Amy: No, we don't.

Bertha: That's okay. Mom probably came here to save money. Fancy salons are expensive.

Amy: *looks at me, obviously unsure how to respond to that*

SME: *tries to convey with a look the appropriate degree of apology*

Bertha: We're having a girls' day out because my brother is at Scout camp.

Amy: How fun. Are you going anywhere after this?

Bertha: No. This is our whole girls' day out. It's not going to last long. Not a whole day. *looks annoyed*

Amy: But it's still fun, right?

Bertha: Yeah. And I'm going to look cute, so that's good. I won't look like a boy, will I?

Amy: No. You couldn't look like a boy even if I shaved your head.

Bertha: But what if I wore boy clothes?

Amy: Nope.

Bertha: What if I wore a mask?

Amy: But what about your cute girl voice?

Bertha: I could talk manly.

SME: *Please don't demo. Please don't demo.*

Bertha: *lowers voice to somewhere between Alvin the Chipmunk and an actual chipmunk* I'm a boy.

Amy: I still don't believe it. You're wearing flower earrings.

Bertha: What if I wore black earrings. And an earring in my nose?

Amy: Some girls wear earrings in their noses.

Bertha: I could get a tattoo. On my face. It could say "I'm a boy."

Amy: *obviously trying not to laugh* That might work.

SME: No it won't. *afraid she'll get ideas*

Bertha: I would have to not do this, though. *tips head to the side, shrugs shoulders and smiles coyly* Then everyone would know I'm a cute girl.

SME: *hangs head*

Amy: That would give it away.

Bertha: You have a lot of combs.

Amy: I cut a lot of hair.

Bertha: When I come back I'm going to say, "I want Amy to cut my hair."

Amy: I'm glad. I will look forward to seeing you again.

Bertha: Yah.

*we leave after her haircut*

SME: You didn't ask what her favorite continent is.

Bertha: That's a lame question, Mom.

SME: I ask it every week.


Got it. *cue exit music* Well, this has been a very special installment of "I Need Friends" Friday. Come back next week when I will make another friend!!

If you'd like to be interviewed for "I Need Friends" Friday, shoot me off an email: friends at sarahmeden dot com!
I am looking for anyone and everyone, whether or not you think you are interesting. You'll get a fantastic stick figure portrait of yourself, a little promotion (if you're looking for that sort of thing) and the opportunity to tell your friends and family that you've been interviewed by SME, er... by ME!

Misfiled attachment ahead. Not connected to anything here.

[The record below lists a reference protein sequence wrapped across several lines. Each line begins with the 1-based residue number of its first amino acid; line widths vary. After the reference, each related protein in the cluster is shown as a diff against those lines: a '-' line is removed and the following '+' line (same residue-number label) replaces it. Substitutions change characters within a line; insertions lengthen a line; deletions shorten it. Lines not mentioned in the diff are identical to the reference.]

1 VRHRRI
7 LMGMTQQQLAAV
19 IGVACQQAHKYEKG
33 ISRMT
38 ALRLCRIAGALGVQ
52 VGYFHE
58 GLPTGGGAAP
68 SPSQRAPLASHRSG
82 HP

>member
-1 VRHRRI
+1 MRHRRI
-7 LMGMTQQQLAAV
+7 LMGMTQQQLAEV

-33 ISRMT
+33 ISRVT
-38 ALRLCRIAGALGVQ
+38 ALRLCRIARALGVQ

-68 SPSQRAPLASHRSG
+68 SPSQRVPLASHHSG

Monday, July 4, 2011

For this week's #PoetrySummer challenge, I've gone all patriotic. This is a poem I had to read a couple times and really think about because it isn't super easy to understand from the outset (at least for me--shut up, Dan Wells. I know you got the first time.) It has a very free verse feel to it, which will make it a challenge for me--having a set rhythm helps me memorize. Ah well.


Walt Whitman

Centre of equal daughters, equal sons,
All, all alike endear'd, grown, ungrown, young or old,
Strong, ample, fair, enduring, capable, rich,
Perennial with the Earth, with Freedom, Law and Love,
A grand, sane, towering, seated Mother,
Chair'd in the adamant of Time.

Follow along with all the fun over on Twitter using the hashtag: #PoetrySummer

Friday, July 1, 2011

So, I Need Friends Friday didn't happen this week. Two reasons:
  1. I was finishing up final edits for Seeking Persephone, which I turned in like 5 minutes ago.
  2. I was finishing up an amazing project for TwHistory on the Battle of Waterloo. (Go look up TwHistory, it's a really fantastic approach to bringing historical events to life through new media)
I've spent a couple months immersed in letters, journals, memoirs, field reports, etc. from the famous Battle of Waterloo (and the battles in the 2 days leading up to it). This week was the final push to get it done.

So, in lieu of an interview, here's an excerpt from the memoir of Captain John Kincaid of the rifle brigade recounting his experience at Waterloo, in which his division, alone, suffered thousands of casualties in the ten-hour long battle.

I shall never forget the scene which the field of battle presented about seven in the evening. I felt weary and worn out, less from fatigue than anxiety. Our division, which had stood upwards of 5,000 men at the commencement of the battle, had gradually dwindled down into a solitary line of skirmishers. The 27th regiment were lying literally dead, in square, a few yards behind us. My horse had received another shot through the leg, and one through the flap of the saddle, which lodged in his body, sending him a step beyond the pension list. The smoke still hung so thick about us that we could see nothing. I walked a little way to each flank to endeavour to get a glimpse of what was going on; but nothing met my eye except the mangled remains of men and horses, and I was obliged to return to my post as wise as I went.
I had never yet heard of a battle in which everybody was killed; but this seemed likely to be an exception, as all were going by turns . . .

Source: Kincaid, John. Adventures in the Rifle Brigade. London: Henry Frowde, Hodder, and Stoughton, 1900.